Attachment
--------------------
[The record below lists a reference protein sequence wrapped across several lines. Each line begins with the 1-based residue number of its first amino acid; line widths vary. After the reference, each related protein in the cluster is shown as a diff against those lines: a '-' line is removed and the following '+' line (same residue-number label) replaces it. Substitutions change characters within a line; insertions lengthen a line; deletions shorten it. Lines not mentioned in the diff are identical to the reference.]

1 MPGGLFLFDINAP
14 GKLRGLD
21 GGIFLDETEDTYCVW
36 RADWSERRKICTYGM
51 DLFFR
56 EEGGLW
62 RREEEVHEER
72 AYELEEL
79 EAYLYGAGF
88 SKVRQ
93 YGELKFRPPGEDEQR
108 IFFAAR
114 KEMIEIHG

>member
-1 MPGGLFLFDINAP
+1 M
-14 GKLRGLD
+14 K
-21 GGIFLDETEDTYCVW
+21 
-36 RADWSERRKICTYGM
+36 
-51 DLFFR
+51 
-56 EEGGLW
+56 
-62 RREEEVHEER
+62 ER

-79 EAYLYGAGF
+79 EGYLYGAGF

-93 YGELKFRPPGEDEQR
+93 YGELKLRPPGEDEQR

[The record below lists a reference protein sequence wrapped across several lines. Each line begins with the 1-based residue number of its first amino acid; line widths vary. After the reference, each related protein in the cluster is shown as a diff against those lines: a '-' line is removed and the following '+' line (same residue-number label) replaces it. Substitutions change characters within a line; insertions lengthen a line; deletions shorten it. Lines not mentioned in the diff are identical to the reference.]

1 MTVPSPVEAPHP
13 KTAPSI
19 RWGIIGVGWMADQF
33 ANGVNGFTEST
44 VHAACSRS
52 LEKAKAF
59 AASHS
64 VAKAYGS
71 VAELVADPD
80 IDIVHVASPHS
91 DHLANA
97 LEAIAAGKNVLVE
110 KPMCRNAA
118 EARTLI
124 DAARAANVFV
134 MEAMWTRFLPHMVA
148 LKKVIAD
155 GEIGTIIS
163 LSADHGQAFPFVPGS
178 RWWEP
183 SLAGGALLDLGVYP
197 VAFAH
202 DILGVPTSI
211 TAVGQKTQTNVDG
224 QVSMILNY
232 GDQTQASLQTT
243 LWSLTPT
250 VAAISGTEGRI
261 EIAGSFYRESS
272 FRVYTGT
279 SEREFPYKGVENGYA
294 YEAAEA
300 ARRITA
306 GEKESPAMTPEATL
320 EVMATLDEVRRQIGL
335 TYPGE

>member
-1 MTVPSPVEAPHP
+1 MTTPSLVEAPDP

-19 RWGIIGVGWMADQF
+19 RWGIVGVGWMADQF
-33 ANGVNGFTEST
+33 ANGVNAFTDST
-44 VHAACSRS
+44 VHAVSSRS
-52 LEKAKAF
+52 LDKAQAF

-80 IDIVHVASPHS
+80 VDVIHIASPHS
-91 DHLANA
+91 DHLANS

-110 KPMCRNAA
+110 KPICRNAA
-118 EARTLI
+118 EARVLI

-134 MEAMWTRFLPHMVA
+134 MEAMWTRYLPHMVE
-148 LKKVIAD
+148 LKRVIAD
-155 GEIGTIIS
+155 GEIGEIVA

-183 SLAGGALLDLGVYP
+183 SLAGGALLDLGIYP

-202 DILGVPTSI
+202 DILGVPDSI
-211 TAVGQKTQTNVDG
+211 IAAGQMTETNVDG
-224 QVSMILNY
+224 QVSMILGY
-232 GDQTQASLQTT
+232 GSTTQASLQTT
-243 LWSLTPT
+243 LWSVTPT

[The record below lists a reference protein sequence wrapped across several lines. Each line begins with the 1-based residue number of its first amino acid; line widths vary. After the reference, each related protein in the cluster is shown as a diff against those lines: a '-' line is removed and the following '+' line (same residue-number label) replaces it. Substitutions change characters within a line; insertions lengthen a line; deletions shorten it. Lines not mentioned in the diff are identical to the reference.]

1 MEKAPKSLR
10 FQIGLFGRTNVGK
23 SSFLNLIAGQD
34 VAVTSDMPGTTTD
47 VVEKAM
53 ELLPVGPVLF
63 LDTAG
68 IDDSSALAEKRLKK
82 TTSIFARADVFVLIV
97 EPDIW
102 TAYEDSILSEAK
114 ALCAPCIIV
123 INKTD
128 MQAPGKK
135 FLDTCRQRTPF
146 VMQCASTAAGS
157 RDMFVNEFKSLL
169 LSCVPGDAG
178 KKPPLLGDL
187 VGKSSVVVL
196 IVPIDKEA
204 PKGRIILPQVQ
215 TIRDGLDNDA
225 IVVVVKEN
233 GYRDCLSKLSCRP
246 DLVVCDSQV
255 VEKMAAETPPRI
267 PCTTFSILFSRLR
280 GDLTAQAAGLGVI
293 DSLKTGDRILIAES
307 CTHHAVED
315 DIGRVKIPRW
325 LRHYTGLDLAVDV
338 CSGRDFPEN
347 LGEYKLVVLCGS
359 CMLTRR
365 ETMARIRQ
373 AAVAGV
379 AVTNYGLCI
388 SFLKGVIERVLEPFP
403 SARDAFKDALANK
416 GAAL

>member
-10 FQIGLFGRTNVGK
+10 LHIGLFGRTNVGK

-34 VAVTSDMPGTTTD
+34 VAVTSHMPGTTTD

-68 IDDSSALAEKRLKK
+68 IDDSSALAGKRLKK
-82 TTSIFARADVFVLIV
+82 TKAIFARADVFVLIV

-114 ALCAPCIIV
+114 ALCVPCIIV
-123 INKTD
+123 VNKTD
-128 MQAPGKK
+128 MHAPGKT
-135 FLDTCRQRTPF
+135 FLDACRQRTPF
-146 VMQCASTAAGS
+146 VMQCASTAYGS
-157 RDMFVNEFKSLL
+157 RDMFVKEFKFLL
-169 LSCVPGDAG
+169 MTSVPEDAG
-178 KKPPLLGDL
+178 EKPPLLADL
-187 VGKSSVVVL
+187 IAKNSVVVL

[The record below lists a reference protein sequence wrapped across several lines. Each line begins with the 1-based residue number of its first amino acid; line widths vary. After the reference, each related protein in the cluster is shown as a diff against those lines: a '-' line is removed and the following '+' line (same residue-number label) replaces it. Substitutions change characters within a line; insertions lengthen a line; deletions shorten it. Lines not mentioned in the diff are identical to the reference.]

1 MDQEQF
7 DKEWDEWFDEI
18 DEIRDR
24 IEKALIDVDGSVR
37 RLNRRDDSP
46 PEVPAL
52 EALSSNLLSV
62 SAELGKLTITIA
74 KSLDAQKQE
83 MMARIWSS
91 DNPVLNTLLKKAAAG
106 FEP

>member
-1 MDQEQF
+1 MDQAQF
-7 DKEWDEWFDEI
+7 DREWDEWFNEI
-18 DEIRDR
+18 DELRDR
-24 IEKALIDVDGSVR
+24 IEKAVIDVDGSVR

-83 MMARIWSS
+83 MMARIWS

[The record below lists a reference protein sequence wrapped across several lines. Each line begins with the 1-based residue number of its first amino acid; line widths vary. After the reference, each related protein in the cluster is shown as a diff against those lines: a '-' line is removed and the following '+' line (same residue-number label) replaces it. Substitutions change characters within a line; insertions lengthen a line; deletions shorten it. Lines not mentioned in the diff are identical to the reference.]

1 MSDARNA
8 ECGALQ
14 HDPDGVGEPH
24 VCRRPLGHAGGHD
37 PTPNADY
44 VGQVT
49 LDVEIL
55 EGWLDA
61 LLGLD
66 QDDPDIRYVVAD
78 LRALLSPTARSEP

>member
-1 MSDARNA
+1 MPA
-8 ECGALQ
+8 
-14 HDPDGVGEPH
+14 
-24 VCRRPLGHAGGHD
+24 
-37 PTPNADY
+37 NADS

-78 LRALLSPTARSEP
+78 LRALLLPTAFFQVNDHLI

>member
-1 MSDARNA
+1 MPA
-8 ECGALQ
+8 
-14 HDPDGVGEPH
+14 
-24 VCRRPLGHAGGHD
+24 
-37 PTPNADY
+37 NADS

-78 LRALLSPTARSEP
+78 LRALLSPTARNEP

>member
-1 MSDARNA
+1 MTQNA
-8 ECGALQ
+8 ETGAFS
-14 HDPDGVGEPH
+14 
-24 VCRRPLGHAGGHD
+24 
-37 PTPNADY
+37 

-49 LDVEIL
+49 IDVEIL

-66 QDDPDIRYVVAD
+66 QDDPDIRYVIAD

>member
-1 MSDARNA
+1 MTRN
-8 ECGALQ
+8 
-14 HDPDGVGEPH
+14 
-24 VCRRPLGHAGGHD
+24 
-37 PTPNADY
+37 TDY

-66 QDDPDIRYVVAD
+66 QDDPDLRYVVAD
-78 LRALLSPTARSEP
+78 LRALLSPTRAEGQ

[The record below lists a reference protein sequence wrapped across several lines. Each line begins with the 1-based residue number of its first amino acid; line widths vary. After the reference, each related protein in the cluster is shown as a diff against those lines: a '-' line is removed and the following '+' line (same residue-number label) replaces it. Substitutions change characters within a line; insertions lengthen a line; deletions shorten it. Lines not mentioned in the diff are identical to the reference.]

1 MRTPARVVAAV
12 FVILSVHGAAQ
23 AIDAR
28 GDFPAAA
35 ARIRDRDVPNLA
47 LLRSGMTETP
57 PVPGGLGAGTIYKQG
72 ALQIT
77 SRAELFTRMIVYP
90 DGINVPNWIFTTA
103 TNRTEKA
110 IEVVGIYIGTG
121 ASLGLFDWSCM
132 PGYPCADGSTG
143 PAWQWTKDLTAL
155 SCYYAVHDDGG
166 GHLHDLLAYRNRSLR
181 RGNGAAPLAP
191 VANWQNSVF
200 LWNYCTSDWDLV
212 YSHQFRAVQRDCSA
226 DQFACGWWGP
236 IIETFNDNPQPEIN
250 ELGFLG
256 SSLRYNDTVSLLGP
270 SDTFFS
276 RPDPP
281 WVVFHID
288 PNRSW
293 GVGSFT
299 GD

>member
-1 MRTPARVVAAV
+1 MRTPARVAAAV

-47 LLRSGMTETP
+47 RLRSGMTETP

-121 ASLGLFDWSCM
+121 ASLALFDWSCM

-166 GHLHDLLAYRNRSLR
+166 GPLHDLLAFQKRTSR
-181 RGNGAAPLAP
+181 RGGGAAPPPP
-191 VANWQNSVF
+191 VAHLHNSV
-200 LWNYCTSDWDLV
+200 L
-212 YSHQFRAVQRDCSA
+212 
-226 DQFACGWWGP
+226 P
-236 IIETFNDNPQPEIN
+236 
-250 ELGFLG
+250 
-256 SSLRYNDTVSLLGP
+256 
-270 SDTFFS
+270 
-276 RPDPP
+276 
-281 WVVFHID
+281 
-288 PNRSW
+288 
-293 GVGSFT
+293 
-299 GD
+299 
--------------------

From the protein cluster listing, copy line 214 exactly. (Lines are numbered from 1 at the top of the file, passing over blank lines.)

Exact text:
>member